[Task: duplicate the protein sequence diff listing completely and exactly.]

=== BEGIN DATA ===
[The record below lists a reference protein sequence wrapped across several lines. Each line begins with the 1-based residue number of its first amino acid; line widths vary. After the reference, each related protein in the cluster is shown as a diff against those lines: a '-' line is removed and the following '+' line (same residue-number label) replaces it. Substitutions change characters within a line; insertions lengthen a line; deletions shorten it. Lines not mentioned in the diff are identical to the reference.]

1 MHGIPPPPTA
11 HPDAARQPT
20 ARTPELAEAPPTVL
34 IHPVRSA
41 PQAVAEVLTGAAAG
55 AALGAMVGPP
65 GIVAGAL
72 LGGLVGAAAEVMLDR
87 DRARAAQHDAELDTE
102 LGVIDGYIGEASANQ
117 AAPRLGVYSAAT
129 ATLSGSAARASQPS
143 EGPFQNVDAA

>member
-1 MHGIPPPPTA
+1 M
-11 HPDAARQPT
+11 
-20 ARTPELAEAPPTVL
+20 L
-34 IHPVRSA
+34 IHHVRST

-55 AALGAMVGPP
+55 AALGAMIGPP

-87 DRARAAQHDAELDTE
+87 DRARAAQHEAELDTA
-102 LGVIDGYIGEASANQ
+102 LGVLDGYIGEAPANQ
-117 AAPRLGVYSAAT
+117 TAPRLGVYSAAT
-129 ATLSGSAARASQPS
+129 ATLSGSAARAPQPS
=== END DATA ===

[The record below lists a reference protein sequence wrapped across several lines. Each line begins with the 1-based residue number of its first amino acid; line widths vary. After the reference, each related protein in the cluster is shown as a diff against those lines: a '-' line is removed and the following '+' line (same residue-number label) replaces it. Substitutions change characters within a line; insertions lengthen a line; deletions shorten it. Lines not mentioned in the diff are identical to the reference.]

1 MHGIPPPPTA
11 HPDAARQPT
20 ARTPELAEAPPTVL
34 IHPVRSA
41 PQAVAEVLTGAAAG
55 AALGAMVGPP
65 GIVAGAL
72 LGGLVGAAAEVMLDR
87 DRARAAQHDAELDTE
102 LGVIDGYIGEASANQ
117 AAPRLGVYSAAT
129 ATLSGSAARASQPS
143 EGPFQNVDAA

>member
-1 MHGIPPPPTA
+1 M
-11 HPDAARQPT
+11 
-20 ARTPELAEAPPTVL
+20 L
-34 IHPVRSA
+34 IHHVRST

-55 AALGAMVGPP
+55 AALGAMIGPP

-87 DRARAAQHDAELDTE
+87 DRARAAQHEAELDTA
-102 LGVIDGYIGEASANQ
+102 LGVLDGYIGEAPANQ
-117 AAPRLGVYSAAT
+117 TAPRLGVYSAAT
-129 ATLSGSAARASQPS
+129 ATLSGSAARAPQPS